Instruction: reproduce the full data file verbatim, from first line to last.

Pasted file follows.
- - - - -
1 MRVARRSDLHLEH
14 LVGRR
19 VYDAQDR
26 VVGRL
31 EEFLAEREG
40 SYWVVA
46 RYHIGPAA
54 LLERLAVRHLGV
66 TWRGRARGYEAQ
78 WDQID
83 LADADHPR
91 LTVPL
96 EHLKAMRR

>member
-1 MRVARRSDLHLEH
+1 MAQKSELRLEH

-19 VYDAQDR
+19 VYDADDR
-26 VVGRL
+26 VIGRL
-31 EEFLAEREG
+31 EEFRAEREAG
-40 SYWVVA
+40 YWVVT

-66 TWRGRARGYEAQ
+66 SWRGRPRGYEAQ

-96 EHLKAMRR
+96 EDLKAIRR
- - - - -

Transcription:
1 MRVARRSDLHLEH
14 LVGRR
19 VYDAQDR
26 VVGRL
31 EEFLAEREG
40 SYWVVA
46 RYHIGPAA
54 LLERLAVRHLGV
66 TWRGRARGYEAQ
78 WDQID
83 LADADHPR
91 LTVPL
96 EHLKAMRR

>member
-1 MRVARRSDLHLEH
+1 MAQKSELRLEH

-19 VYDAQDR
+19 VYDADDR
-26 VVGRL
+26 VIGRL
-31 EEFLAEREG
+31 EEFRAEREAG
-40 SYWVVA
+40 YWVVT

-66 TWRGRARGYEAQ
+66 SWRGRPRGYEAQ

-96 EHLKAMRR
+96 EDLKAIRR